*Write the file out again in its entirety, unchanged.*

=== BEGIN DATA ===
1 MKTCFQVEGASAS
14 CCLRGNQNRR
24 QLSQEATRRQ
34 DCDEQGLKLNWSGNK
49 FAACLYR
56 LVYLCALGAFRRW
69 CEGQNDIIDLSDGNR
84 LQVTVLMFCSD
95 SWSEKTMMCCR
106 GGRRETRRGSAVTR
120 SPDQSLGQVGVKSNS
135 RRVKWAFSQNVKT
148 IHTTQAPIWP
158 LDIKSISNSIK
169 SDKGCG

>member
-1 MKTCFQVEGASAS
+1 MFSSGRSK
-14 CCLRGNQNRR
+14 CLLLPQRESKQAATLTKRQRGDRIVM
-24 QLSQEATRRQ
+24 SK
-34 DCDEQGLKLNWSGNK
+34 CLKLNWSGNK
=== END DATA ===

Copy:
1 MKTCFQVEGASAS
14 CCLRGNQNRR
24 QLSQEATRRQ
34 DCDEQGLKLNWSGNK
49 FAACLYR
56 LVYLCALGAFRRW
69 CEGQNDIIDLSDGNR
84 LQVTVLMFCSD
95 SWSEKTMMCCR
106 GGRRETRRGSAVTR
120 SPDQSLGQVGVKSNS
135 RRVKWAFSQNVKT
148 IHTTQAPIWP
158 LDIKSISNSIK
169 SDKGCG

>member
-1 MKTCFQVEGASAS
+1 MFSSGRSK
-14 CCLRGNQNRR
+14 CLLLPQRESKQAATLTKRQRGDRIVM
-24 QLSQEATRRQ
+24 SK
-34 DCDEQGLKLNWSGNK
+34 CLKLNWSGNK